The Irishman Review

The Irishman

No name has been synonymous with Italian gangster films than Martin Scorsese. With films such as Goodfella and Casino, Martin Scorsese has revolutionized the way we see mob films. However, it’s been 25 whole years since Scorsese made a movie about the Italian mafia. Until now… But does The Irishman bring back that Scorsese gangster magic?

You bet he does. It’s like he’s never left. The Irishman is an epic gangster film about love, loyalty, and betrayal. Not to mention, De Niro, Pesci, and Pacino all give award-worthy performances too.

The Irishman follows Frank Sheeran, a hitman who loves to “paint houses.” As he rises in the ranks of the Bufalino crime family, he also develops a friendship with Jimmy Hoffa, a powerful Teamster with ties to the mob.

The Irishman - Joe Pesci and Robert De Niro

After so many years since his last gangster film, The Irishman is a return to form for the big four. While Scorsese’s other films focus on the blue-collar wise guys (Goodfellas) or the rise and fall of the higher-ups (Casino), The Irishman is a more mature outing for Scorsese and company.

Frank’s comeuppance in the mob as their go-to hitman will give you a different perspective of the mob. These characters are much more personable and they show characteristics not found in many of Scorsese’s films: More grounded and humanistic characters. The gangsters in his previous films are brash and over-the-top. With The Irishman, they are much more of the old school La Cosa Nostra mentality of staying under the radar… Except for Jimmy Hoffa.

The Irishman expertly builds on the relationship and dynamic between Frank and Russell Bufalino and Frank and Jimmy Hoffa. Frank and Russell’s is more of a close mentor/mentee relationship while Frank and Jimmy are more of a best friend relationship. Russell and Jimmy’s paths rarely collide but when they do it progressively becomes more volatile.

To be fair, all of the characters in the film aren’t sympathetic or likable at all. But regardless you’re drawn to these characters because these characters give you an inside look into the life of a mobster. That’s why crime shows like “Narcos” and “Ozark” are popular because it gives you an inside look at the life of crime.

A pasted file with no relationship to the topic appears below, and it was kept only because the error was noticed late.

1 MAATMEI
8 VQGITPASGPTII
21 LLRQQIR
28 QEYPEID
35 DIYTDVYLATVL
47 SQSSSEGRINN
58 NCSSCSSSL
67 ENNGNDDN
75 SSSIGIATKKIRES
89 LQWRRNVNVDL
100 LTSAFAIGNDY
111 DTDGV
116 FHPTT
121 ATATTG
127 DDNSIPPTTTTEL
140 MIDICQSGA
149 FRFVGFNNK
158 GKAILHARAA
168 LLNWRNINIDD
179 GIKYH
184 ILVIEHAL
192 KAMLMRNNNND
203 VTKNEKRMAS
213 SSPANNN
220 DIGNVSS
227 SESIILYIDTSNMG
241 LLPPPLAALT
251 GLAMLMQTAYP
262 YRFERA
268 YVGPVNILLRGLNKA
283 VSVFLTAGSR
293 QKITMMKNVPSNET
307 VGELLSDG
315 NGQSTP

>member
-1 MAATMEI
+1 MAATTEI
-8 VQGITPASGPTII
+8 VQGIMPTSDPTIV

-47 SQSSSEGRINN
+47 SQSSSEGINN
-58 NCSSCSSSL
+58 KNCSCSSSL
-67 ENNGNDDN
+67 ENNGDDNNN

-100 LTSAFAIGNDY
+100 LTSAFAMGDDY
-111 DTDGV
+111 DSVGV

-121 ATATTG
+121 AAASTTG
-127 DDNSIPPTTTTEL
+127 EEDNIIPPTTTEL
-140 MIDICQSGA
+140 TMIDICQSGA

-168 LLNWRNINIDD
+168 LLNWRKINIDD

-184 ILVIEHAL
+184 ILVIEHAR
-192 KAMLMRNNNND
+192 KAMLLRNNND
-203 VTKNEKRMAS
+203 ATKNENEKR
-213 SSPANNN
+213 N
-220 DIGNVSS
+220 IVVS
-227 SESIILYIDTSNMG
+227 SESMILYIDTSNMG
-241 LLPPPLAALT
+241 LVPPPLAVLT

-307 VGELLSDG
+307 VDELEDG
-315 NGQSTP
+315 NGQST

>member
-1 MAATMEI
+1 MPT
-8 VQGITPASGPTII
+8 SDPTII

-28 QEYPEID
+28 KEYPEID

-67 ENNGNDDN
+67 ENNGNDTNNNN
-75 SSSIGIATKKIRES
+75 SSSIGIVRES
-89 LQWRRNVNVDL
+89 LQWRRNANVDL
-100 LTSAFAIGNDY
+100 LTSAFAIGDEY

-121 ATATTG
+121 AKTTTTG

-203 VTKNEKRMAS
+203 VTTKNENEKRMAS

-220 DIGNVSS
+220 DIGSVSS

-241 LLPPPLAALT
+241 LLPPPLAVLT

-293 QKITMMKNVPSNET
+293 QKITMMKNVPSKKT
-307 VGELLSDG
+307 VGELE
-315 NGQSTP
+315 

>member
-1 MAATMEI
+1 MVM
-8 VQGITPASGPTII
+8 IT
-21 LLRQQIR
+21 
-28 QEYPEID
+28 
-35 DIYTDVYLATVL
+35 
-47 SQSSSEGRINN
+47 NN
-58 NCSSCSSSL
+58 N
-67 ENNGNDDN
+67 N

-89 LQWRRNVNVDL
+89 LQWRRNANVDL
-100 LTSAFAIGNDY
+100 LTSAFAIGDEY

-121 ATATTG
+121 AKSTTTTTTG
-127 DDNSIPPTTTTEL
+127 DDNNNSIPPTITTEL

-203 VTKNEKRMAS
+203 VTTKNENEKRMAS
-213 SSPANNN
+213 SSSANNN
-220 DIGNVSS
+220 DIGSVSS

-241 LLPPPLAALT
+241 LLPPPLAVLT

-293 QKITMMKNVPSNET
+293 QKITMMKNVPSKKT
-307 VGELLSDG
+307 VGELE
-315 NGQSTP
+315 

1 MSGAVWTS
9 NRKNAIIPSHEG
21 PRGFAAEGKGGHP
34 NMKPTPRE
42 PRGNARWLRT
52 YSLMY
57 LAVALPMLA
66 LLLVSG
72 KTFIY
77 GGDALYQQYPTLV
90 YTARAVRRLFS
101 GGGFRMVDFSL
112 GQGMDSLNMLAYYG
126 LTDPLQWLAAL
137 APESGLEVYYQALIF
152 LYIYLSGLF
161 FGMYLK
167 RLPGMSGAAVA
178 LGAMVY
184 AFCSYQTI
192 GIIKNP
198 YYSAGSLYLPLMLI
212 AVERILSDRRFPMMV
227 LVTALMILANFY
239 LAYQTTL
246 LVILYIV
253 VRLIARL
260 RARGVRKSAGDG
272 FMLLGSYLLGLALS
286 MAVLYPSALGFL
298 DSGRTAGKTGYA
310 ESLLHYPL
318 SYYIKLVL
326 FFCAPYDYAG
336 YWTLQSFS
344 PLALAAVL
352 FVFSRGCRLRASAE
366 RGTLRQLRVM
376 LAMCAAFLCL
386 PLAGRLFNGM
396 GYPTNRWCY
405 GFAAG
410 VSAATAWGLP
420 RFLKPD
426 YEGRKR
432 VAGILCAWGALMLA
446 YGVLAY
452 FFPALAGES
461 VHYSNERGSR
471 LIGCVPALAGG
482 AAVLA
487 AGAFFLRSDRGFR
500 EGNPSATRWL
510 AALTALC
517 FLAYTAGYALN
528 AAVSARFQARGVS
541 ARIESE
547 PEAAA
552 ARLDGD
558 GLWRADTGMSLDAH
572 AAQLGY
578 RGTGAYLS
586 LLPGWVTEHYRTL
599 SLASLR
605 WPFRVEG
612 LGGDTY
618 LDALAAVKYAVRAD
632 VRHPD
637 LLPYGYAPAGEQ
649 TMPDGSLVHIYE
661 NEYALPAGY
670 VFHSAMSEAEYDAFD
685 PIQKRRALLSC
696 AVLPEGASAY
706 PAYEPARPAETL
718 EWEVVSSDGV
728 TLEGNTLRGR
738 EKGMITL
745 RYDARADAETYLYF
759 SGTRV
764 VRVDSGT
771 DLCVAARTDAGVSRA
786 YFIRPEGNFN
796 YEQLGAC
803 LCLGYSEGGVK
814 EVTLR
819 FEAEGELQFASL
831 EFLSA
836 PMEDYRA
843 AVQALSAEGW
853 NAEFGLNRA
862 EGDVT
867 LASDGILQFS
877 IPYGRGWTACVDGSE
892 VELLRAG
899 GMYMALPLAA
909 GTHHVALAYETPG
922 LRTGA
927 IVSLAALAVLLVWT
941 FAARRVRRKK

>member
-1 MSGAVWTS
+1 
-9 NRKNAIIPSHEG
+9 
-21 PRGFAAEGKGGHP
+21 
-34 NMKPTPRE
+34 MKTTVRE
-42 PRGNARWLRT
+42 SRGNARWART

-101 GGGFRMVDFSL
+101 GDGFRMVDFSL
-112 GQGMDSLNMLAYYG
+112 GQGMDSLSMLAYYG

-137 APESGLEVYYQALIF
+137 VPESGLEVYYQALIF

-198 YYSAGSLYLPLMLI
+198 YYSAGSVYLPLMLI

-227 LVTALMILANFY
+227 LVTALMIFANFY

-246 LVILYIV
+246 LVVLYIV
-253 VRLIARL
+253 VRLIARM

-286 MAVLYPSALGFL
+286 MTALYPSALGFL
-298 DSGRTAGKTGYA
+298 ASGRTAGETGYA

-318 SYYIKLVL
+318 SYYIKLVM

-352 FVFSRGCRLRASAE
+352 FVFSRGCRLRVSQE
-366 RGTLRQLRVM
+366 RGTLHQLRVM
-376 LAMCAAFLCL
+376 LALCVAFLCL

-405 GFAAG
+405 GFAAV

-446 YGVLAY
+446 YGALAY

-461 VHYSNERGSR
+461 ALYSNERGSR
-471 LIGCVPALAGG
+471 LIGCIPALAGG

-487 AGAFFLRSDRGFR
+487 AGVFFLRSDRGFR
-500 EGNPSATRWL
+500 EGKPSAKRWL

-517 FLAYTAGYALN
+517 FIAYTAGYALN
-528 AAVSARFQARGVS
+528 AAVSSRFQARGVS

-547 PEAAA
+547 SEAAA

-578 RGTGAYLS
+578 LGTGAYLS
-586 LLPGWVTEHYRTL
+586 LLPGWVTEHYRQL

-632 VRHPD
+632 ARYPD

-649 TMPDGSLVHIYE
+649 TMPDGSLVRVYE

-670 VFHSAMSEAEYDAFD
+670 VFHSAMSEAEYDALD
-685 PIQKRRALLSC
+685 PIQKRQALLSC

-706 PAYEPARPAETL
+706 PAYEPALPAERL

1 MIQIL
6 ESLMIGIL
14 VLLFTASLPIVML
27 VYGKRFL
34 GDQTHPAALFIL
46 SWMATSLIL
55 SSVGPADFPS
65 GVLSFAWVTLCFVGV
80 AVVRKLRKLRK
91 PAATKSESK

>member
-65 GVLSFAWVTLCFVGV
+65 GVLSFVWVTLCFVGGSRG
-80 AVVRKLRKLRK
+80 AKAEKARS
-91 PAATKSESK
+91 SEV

But The Irishman isn’t just about the mob. Instead, the film focuses on Frank’s life and his relationship with Russell and Jimmy. Frank is close with both characters and his relationship between everyone becomes the heart and soul of the movie. It’s a gangster film that has a good amount of soul in it.

Unfortunately, the film is too long at 3 hours and a half. Much like Return of the King, the epilogue for the film runs for way too long. However, since this may be Scorsese’s last mobster collaboration with De Niro, Pesci, and Pacino, there’s a sense of not wanting to let go.

The Irishman - Al Pacino and Robert De Niro

A lot of that has to do with Robert De Niro’s humanistic performance. He plays Frank with an everyday man demeanor. At the same time, you can see through his eyes that he’s got skeletons in his closet.

Joe Pesci is cool, calm, and collected as Russell Bufalino. In a way, he reminds you a little bit of Marlon Brando’s performance in The Godfather. He just has that gravitas to demand respect on screen. On the other hand, Al Pacino hams up the screen as the boisterous Jimmy Hoffa. Even though his personality is larger than life, Pacino plays Hoffa with a little bit of insecurity and vulnerability.

Overall, The Irishman is an epic gangster film that focuses on the dynamic between the three central characters. It’s an intriguing story but it’s also a heartbreaking one as well. Although we may never see another Scorsese gangster film again (at least with this cast), he has this great film to go out on.

Review: 5/5 atoms

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Mark Pacis
Mark Pacis 1517 posts

Self-proclaimed "Human IMDb" and comic book geek. Biggest Iron Man fan you'll probably ever meet.